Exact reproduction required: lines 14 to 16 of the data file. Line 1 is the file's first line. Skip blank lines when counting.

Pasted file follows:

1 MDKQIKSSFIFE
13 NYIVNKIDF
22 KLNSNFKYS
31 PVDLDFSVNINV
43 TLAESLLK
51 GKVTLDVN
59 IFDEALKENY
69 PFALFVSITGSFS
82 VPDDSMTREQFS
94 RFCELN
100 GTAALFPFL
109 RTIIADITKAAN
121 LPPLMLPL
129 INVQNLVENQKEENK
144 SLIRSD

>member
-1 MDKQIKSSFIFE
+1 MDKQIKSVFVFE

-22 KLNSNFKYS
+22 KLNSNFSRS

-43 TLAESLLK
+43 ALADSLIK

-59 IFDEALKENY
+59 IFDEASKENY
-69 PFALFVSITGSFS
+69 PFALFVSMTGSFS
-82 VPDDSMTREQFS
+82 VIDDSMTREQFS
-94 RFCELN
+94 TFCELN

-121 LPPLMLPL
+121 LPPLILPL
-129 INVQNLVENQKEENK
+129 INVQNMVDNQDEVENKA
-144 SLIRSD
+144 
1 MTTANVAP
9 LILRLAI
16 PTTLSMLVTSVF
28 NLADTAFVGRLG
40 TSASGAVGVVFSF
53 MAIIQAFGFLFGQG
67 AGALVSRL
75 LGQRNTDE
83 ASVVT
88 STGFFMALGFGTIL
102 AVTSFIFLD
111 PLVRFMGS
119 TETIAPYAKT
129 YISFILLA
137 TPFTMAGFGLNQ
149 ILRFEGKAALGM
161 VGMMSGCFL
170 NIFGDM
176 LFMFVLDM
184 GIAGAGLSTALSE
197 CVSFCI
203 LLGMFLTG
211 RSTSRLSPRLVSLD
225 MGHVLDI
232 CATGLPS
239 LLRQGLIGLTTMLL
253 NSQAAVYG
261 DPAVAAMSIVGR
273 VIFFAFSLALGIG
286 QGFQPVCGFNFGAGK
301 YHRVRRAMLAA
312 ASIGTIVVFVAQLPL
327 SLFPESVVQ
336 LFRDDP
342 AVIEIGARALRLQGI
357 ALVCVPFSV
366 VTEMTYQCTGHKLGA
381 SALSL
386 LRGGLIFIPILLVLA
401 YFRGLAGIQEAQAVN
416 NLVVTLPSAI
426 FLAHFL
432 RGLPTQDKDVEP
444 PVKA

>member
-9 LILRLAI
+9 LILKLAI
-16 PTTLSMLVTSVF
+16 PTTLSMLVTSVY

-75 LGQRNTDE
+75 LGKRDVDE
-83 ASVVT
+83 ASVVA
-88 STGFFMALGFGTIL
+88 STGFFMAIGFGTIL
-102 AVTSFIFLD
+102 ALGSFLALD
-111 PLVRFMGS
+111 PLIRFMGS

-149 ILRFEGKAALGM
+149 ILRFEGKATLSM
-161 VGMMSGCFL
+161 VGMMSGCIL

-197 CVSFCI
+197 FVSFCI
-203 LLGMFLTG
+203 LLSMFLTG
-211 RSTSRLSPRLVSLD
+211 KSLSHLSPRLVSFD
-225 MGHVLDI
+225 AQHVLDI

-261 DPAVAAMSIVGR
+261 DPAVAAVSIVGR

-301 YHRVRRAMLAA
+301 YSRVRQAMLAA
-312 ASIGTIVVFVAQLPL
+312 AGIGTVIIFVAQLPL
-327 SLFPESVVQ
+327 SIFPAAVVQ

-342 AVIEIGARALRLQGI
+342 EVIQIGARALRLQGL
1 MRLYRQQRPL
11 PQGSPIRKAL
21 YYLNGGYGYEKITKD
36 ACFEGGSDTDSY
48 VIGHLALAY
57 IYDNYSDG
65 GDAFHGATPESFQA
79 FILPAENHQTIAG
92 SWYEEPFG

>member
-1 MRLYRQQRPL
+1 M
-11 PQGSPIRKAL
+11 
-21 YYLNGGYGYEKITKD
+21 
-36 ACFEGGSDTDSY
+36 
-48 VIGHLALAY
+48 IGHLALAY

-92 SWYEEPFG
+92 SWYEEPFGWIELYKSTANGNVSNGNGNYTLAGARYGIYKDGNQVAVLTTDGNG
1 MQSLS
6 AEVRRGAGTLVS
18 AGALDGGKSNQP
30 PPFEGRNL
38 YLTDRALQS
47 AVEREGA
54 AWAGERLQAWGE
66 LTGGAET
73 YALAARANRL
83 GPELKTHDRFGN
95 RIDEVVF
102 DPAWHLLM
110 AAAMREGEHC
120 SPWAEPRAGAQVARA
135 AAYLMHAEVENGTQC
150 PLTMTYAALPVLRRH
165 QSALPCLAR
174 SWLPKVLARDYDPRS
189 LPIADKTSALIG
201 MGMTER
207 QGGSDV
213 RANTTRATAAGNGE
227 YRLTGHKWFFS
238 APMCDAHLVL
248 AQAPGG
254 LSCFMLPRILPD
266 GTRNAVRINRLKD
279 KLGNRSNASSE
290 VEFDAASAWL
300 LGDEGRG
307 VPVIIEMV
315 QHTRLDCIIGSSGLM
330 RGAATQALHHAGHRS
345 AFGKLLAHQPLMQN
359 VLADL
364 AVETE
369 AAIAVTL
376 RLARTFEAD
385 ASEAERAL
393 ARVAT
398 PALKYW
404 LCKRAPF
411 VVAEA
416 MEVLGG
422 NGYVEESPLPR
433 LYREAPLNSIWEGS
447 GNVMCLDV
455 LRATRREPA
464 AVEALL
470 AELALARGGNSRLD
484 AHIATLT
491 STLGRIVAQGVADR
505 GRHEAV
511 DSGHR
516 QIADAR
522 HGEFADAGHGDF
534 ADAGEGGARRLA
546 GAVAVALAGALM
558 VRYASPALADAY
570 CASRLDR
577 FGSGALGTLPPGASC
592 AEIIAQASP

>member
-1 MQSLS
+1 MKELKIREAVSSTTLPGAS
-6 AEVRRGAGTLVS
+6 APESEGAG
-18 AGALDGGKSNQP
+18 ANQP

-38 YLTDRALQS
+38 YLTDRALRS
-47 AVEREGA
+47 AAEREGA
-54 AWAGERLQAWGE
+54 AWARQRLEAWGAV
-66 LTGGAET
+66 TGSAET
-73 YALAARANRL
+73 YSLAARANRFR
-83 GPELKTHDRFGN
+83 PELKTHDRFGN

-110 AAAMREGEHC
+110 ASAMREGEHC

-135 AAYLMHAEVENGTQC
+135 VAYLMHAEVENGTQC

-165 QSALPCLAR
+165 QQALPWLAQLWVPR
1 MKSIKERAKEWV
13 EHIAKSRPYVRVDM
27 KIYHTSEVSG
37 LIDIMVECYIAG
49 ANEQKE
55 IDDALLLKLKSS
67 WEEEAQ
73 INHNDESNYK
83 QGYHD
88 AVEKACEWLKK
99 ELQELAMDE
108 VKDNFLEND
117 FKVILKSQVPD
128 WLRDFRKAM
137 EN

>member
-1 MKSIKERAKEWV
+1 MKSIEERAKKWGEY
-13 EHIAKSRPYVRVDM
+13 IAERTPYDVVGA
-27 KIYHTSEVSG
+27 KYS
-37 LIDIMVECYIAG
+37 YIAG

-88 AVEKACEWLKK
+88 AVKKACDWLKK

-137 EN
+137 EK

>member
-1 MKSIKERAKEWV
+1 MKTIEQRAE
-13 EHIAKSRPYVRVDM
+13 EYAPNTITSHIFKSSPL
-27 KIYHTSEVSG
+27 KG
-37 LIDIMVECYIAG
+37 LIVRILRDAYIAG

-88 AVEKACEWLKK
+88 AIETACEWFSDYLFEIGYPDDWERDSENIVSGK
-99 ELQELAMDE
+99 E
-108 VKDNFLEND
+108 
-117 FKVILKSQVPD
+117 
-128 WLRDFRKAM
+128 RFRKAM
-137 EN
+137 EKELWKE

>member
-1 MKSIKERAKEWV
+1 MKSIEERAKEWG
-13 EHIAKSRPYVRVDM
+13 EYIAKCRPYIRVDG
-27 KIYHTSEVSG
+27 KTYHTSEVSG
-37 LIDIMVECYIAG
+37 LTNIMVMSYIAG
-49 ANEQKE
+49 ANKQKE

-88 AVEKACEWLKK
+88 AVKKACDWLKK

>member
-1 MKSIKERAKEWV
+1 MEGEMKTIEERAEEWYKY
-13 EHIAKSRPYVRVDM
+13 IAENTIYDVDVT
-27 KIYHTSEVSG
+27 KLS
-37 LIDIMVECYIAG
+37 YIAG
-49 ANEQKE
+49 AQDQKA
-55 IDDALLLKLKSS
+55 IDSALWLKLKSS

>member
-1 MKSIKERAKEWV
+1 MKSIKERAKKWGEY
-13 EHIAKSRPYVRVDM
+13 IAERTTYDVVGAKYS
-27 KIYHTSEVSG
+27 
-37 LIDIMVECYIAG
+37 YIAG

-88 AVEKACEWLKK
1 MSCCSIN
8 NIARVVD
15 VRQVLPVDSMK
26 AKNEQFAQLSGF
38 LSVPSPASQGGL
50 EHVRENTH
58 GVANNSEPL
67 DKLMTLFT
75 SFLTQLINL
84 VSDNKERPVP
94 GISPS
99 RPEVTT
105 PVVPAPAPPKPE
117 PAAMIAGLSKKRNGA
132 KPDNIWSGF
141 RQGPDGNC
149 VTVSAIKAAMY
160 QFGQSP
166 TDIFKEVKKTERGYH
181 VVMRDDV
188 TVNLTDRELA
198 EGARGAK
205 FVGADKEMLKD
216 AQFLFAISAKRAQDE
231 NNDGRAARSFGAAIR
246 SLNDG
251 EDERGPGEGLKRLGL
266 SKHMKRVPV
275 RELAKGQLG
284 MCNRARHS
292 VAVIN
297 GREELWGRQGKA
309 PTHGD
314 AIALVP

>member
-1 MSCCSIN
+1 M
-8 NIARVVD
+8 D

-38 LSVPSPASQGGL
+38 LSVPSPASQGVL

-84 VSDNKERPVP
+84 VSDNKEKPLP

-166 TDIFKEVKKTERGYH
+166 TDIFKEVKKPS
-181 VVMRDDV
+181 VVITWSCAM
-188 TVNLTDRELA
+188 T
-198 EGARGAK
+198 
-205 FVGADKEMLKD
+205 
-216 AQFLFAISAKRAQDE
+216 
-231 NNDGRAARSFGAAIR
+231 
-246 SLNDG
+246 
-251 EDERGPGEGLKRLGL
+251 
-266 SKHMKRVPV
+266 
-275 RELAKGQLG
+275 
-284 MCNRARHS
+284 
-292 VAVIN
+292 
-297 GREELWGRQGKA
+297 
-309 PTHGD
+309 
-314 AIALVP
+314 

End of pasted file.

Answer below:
129 INVQNLVENQKEENK
144 SLIRSD

>member